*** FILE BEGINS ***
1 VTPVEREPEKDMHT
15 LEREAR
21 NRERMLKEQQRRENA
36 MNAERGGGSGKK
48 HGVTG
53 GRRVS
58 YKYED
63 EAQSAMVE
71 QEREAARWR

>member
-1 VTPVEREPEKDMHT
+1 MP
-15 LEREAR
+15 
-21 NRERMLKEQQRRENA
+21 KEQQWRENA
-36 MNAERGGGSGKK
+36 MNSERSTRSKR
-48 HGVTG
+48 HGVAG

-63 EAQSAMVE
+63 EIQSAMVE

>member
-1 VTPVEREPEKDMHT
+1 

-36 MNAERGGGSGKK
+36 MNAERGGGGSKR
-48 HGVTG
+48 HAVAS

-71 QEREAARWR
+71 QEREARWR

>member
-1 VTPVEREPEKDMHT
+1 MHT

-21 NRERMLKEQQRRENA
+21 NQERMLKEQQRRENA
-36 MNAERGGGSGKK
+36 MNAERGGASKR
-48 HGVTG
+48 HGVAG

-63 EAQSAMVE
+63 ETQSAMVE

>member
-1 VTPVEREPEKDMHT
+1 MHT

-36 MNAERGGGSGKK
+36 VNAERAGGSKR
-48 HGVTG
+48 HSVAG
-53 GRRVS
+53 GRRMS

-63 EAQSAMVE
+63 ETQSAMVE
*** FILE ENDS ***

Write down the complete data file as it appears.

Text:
1 VTPVEREPEKDMHT
15 LEREAR
21 NRERMLKEQQRRENA
36 MNAERGGGSGKK
48 HGVTG
53 GRRVS
58 YKYED
63 EAQSAMVE
71 QEREAARWR

>member
-1 VTPVEREPEKDMHT
+1 MP
-15 LEREAR
+15 
-21 NRERMLKEQQRRENA
+21 KEQQWRENA
-36 MNAERGGGSGKK
+36 MNSERSTRSKR
-48 HGVTG
+48 HGVAG

-63 EAQSAMVE
+63 EIQSAMVE

>member
-1 VTPVEREPEKDMHT
+1 

-36 MNAERGGGSGKK
+36 MNAERGGGGSKR
-48 HGVTG
+48 HAVAS

-71 QEREAARWR
+71 QEREARWR

>member
-1 VTPVEREPEKDMHT
+1 MHT

-21 NRERMLKEQQRRENA
+21 NQERMLKEQQRRENA
-36 MNAERGGGSGKK
+36 MNAERGGASKR
-48 HGVTG
+48 HGVAG

-63 EAQSAMVE
+63 ETQSAMVE

>member
-1 VTPVEREPEKDMHT
+1 MHT

-36 MNAERGGGSGKK
+36 VNAERAGGSKR
-48 HGVTG
+48 HSVAG
-53 GRRVS
+53 GRRMS

-63 EAQSAMVE
+63 ETQSAMVE